Art shanty celebrates regional parks, helps build climate resilience

Date: Friday, January 17, 2020

When does love grow a forest and build climate change resilience?

When you visit the Met Council’s Future Forest Art Shanty at Lake Harriet on weekends, January 18 – February 9, during Art Shanty Projects 2020.

Visitors to the bright red shanty are invited to write a short love letter to their favorite regional park. For every five visitors who write a letter, another tree will be planted at Crosby Farm Regional Park in Saint Paul. Research is under way in the park to identify climate-resilient tree species for Minnesota’s future climate.

“Public art is a really great way to tell the story of science and conservation,” said Mary Hammes of Mississippi Park Connection. “Imagination is needed to create a vision of a successful future.”

Mississippi Park Connection, the nonprofit partner of the Mississippi National River and Recreation Area, is collaborating with several organizations to address climate change in the Mississippi River’s floodplain forests. Learn about Adaptive Silviculture for Climate Change.

Raising awareness of the 56 regional parks and 400 miles of connecting trails

In addition to contributing to the research project, the Met Council’s art shanty is designed to raise awareness of the regional park system and welcome audiences who may not see themselves in the way park signage is designed, said Amanda Lovelee, artist and regional parks ambassador for the Met Council.

Wide-angle view of people looking at a map inside the art shanty.“What better billboard for the regional parks than a bright red shanty in the middle of the lake,” Lovelee said. “Many people will be visiting the 20 art shanties to experience arts and culture, not necessarily to be outside. This is a great opportunity to expand our audience.”

Volunteers in the Council’s shanty will answer questions about the regional parks, all the activities available in the parks, and how we care for parks. They will also talk about the importance of the urban tree canopy in creating climate resilience and the function of trees in fighting climate change.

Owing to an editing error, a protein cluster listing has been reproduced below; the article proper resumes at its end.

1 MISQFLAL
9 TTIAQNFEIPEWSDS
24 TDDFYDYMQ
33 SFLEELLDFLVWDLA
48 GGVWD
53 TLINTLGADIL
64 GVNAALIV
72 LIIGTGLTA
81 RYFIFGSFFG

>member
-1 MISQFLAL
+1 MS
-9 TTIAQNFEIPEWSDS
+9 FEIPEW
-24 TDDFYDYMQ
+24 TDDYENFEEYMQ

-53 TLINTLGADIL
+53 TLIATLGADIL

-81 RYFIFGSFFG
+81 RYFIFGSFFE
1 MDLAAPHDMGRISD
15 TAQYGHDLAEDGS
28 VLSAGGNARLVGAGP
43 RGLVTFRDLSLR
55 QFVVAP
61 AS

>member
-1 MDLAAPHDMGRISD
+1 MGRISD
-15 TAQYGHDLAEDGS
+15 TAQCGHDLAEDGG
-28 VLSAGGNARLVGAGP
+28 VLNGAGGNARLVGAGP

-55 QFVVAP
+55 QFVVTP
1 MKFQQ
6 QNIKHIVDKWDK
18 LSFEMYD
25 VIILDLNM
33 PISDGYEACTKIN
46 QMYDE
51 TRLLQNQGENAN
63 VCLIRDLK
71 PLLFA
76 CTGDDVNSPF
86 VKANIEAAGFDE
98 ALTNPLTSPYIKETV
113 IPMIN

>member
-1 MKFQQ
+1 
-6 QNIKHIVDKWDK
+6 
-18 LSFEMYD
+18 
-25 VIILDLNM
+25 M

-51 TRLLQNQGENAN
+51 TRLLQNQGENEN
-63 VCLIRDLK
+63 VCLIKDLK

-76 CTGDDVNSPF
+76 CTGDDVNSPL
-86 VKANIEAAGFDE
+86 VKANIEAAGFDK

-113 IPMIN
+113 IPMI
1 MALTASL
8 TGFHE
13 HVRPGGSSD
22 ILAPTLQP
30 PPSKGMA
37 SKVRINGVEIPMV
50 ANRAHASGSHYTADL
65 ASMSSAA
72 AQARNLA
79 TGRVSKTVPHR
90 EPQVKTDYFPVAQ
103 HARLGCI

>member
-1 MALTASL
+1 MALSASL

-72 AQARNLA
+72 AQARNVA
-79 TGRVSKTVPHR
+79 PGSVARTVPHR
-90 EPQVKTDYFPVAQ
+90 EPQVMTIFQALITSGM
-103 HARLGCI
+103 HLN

Welcoming all people into the regional parks

Lovelee partnered with Filipino artist Witt Siasoco to commission an indigenous artist and three artists of color (in addition to Siasoco) to design flags that will be hung on a pole at the corner of the shanty.

“As a person of color, I don’t see many advertisements speaking directly to non-white audiences,” Siasoco said. “So when I designed the flag, I wanted to make sure that people of color were figuratively and literally at the center of the image.

“One of my favorite things to do at a regional park is to simply hang a hammock and hang with my family,” he said. “I find this to be a universal activity and one that would speak to many others.”

“Parks mean a lot to me,” he said. “Fresh air and access to open space is crucial to our mental and physical health. Parks are a great place to be with my family.”

Graphic with two people in a hammock looking at the sun setting in a pink sky, with blue water and green land.Pairing artists with park agencies

The artists were invited to a half-day workshop at a regional park to learn about the park system and examine how signage has traditionally been done.

“The typical aesthetic in the park system is a very one-sided story, and just one story of what nature can be,” Lovelee said. “Instead of the typical green and brown signs and benches, what if we painted all the benches in a park in rainbow colors?

“Many cultures use colors in significant ways that are different than white culture, which has dominated park interpretation,” she said. “How do we help people see themselves in our parks?”

In 2020, each of the commissioned artists will be paired with a regional park agency to build relationships and work together on how to better welcome visitors.

Future Forest Art Shanty will find a home with Ramsey County Parks

Once the Art Shanty Project is complete, Lovelee said, the Ramsey County Parks & Recreation Department will adopt the Met Council shanty and use it for activities from teaching ice fishing skills to pop-up engagement in other seasons.

In the fall, the Met Council and Mississippi Park Connection will cohost a “Tea Time, Tree Time” event to welcome the new tree residents to the region. University of Minnesota researchers will be on hand to answer questions about the project.

More about regional parks

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